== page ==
So – that’s our story. Our kid is not perfect (ha!). Two right handed parents… one left handed kid!

Any other righties raising lefties??? Any lefties raised by righties???

Let us know some tools you have used to improve handwriting!

Daddy Problems #45: Two girls, one dad, and a bathroom dilemma

I hang out with my girls without their mother all the time dating all the way back to when there was only ONE girl! Back then I had to figure out how to take Lady C to the bathroom. I figured out the technique for taking her to men’s room and making sure she didn’t touch anything in those disgusting facilities.  However, going to the bathroom myself was a horse of a different color. I am hyper sensitive about my daughters seeing my genitalia. Mom and Lady C take showers together and they have all the same bits and pieces. I wasn’t ready to have a discussion about why daddy has a penis and she and mommy don’t. So going to the bathroom coupled that need for modesty with the need to stay sanitized. Figured out the whole get a stall, turn the kid around, and do your business. Fast forward 3 years and now there are TWO OF THEM! I hadn’t had an occasion to figure out relieving myself yet. Either I have been close to home or just held it until I was around more people. However, I had an incident recently and had to pee with two girls in tow, one of which is the busiest 15 month old EVER! I needed some advice so I went to the modern day oracle: Facebook! The answers were helpful, hilarious, and thought provoking. Observe:

Shima G. You have to use a stall, keep them sequestered, and tell them not to touch anything. When Rhys was small, I would keep her strapped to me while I used it. Now, she knows…she even says, “No toca nada!” (our specific bathroom command) whenever we enter a public restroom.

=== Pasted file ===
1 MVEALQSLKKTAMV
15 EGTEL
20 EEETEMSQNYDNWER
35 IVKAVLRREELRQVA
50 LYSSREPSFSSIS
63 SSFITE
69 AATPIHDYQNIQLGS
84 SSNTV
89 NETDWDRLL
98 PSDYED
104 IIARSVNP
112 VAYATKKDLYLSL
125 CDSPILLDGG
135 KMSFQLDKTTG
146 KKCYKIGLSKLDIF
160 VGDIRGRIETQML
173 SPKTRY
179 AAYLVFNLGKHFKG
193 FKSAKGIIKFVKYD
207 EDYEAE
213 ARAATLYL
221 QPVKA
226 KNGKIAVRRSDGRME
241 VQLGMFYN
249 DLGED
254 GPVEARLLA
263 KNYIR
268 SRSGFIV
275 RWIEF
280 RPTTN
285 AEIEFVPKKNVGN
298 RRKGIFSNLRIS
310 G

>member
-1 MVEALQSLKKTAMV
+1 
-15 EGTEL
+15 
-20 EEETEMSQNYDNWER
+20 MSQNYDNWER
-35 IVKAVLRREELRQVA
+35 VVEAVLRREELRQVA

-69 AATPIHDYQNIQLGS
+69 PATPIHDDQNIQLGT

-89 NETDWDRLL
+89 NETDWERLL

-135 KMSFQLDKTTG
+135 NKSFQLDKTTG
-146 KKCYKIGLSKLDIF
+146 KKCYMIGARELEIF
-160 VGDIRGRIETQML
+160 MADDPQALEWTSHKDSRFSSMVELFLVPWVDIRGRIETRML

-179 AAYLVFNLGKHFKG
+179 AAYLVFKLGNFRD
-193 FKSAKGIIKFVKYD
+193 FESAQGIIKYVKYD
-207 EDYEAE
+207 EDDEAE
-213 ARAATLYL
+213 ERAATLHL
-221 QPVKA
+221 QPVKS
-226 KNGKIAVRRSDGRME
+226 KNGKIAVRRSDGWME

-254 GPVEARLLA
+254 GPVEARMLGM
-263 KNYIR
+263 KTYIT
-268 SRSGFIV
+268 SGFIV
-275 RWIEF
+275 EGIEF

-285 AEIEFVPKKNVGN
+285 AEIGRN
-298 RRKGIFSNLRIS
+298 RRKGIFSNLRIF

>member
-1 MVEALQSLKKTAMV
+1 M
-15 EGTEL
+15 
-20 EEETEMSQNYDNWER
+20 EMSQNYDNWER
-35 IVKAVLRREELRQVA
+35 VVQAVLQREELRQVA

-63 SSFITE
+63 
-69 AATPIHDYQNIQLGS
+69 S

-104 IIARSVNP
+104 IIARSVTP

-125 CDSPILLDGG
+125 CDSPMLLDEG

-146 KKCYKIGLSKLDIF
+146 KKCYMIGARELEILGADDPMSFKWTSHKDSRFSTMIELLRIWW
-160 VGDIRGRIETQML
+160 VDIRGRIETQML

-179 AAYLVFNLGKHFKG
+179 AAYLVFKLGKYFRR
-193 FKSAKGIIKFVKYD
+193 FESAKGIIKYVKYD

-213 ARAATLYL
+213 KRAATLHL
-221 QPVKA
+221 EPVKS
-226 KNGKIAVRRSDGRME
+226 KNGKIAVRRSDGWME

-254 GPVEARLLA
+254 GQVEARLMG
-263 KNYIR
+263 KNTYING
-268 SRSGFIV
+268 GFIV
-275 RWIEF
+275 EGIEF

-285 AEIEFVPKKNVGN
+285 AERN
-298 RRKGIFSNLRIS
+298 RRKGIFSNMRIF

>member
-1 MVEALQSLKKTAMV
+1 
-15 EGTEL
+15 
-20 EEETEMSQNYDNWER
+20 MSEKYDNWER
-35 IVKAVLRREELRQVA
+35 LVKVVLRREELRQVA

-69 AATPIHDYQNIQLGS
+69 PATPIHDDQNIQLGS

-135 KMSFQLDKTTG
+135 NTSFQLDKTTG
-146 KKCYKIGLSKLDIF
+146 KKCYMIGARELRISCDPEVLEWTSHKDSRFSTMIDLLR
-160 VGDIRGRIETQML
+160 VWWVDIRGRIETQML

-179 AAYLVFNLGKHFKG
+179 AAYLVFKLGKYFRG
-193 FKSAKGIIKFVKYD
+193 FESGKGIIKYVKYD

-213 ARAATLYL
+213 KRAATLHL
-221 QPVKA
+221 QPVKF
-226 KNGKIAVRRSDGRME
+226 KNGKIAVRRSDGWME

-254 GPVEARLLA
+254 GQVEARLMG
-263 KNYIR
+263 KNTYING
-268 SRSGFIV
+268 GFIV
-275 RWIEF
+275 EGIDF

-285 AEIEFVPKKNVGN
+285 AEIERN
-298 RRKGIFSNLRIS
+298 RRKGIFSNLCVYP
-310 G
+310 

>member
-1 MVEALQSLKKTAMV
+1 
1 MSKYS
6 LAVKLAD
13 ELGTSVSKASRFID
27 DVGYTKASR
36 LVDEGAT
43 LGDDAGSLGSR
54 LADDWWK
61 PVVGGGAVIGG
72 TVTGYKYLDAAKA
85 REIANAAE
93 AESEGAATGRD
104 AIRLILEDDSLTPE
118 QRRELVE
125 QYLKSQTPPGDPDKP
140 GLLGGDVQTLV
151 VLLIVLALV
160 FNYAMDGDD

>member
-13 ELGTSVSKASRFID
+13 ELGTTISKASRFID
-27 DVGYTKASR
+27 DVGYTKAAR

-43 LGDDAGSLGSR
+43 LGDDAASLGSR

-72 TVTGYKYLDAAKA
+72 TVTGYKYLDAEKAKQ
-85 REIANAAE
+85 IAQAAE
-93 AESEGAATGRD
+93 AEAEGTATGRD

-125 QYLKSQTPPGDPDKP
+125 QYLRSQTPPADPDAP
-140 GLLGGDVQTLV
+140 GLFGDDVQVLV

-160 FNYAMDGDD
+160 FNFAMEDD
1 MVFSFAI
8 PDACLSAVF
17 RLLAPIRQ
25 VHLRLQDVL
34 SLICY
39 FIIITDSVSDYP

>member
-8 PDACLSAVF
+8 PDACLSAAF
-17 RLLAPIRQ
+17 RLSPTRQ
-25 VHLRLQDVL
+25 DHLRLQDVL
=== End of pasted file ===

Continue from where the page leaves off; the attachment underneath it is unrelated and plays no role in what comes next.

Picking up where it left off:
Whitney PWhat Shima said too. I put the fear of God in mine about touching stuff in the bathroom. My daughter (5) gets it, but my three year old…I turned my back to help my daughter and he was literally rolling on the floor. I wanted to strip him and hose him down right there. Luckily it was relatively clean, but still…*shudders*

Derek F. Brooklyn usually has plenty of savory characters showering in one of the bathroom sinks. Have one of them hold the toddler…wait…..

Vinny J. Step one: Don’t miss.

The comments made me laugh (which didn’t help on a full bladder) and some were helpful. I was going to put Lady H on my shoulder and tell Lady C to turn around in the stall. Luckily, I found a hidden family bathroom in the mall and was able to roll Lady H in her stroller and make sure Lady C was in the corner. The last bit about this experience was some of the unexpected backlash about the fact that women navigate these issues all the time and don’t need to ask for help. I think there is not enough credit given to moms and all of the amazing multitasking superhuman tasks that they perform. However, it’s a dangerous slippery slope when we diminish the efforts of a man trying to be active in their child’s life. There are far less resources for involved fathers than there are for moms. Cut us some slack. Telling us that women can do that with one hand tied behind their back, while jumping double dutch, as you’re booking the family vacation on line, and changing a screaming baby’s diaper. We get it. We’re trying. We’ll never be moms!